The pharmaceutical compositions of this invention may be administered in the form of suppositories for rectal administration. These compositions can be prepared by mixing a compound of this invention with a suitable non-irritating excipient which is solid at room temperature but liquid at the rectal temperature and therefore will melt in the rectum to release the active components. Such materials include, but are not limited to, cocoa butter, beeswax and polyethylene glycols.

The pharmaceutical compositions of this invention may be administered by nasal aerosol or inhalation. Such compositions are prepared according to techniques well-known in the art of pharmaceutical formulation and may be prepared as solutions in saline, employing benzyl alcohol or other suitable preservatives, absorption promoters to enhance bioavailability, fluorocarbons, and/or other solubilizing or dispersing agents known in the art. Such administration is known to be effective with erectile dysfunction drugs: Rabinowitz J D and Zaffaroni A C, U.S. Pat. No. 6,803,031, assigned to Alexza Molecular Delivery Corporation.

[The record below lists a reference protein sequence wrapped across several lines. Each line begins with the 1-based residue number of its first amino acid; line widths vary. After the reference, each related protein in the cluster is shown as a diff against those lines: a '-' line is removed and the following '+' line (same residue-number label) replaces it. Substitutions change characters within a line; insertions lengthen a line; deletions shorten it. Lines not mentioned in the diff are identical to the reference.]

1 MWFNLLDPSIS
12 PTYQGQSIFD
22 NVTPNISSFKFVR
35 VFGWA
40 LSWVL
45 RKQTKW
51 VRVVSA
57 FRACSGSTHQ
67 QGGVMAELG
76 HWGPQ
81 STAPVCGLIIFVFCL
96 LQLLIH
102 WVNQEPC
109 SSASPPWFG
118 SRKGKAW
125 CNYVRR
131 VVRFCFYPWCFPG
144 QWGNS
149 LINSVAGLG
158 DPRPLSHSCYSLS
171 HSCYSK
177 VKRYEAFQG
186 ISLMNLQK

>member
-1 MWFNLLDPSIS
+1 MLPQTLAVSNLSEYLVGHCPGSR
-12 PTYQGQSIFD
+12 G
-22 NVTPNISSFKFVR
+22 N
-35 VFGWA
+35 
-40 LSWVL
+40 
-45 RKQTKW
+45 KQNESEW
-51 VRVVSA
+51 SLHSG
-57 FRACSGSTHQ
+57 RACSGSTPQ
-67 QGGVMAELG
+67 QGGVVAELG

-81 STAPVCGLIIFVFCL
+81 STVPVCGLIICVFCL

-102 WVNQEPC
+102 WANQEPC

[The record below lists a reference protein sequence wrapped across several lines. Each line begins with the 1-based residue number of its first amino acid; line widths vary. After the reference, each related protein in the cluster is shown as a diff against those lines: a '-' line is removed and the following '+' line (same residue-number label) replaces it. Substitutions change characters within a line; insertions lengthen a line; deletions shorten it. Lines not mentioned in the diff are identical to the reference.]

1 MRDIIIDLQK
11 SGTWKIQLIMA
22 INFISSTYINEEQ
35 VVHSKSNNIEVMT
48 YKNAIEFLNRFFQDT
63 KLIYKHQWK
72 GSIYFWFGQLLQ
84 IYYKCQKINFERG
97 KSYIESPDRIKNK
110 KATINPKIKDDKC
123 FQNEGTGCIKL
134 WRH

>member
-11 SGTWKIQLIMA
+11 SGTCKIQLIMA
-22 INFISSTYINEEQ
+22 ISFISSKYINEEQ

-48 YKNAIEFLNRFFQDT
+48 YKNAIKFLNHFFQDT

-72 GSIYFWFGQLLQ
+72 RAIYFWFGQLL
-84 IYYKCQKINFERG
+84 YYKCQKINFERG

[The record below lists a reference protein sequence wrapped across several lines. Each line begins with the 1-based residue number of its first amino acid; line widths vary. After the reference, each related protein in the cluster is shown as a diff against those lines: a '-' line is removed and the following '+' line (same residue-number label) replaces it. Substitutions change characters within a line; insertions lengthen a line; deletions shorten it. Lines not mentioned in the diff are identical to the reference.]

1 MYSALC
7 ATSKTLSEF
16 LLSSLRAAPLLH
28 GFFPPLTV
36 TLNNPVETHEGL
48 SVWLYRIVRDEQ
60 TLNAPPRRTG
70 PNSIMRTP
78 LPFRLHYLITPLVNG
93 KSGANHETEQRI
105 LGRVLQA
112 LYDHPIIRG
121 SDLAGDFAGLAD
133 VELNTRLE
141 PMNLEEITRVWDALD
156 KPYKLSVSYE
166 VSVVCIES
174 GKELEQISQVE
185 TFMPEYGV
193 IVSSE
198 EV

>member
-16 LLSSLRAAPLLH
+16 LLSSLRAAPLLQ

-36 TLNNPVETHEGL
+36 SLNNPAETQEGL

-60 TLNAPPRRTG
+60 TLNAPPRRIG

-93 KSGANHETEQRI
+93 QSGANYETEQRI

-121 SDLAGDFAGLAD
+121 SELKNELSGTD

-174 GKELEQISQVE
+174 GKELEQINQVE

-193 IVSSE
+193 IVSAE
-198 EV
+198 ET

Topical administration of the pharmaceutical compositions of this invention is especially useful when the desired treatment involves areas or organs readily accessible by topical application. For application topically to the skin, the pharmaceutical composition should be formulated with a suitable ointment containing the active components suspended or dissolved in a carrier. Carriers for topical administration of the compounds of this invention include, but are not limited to, mineral oil, liquid petroleum, white petroleum, propylene glycol, polyoxyethylene polyoxypropylene compound, emulsifying wax and water. Alternatively, the pharmaceutical composition can be formulated with a suitable lotion or cream containing the active compound suspended or dissolved in a carrier. Suitable carriers include, but are not limited to, mineral oil, sorbitan monostearate, polysorbate 60, cetyl esters wax, cetearyl alcohol, 2-octyldodecanol, benzyl alcohol and water. The pharmaceutical compositions of this invention may also be topically applied to the lower intestinal tract by rectal suppository formulation or in a suitable enema formulation. Topically-transdermal patches and iontophoretic administration are also included in this invention.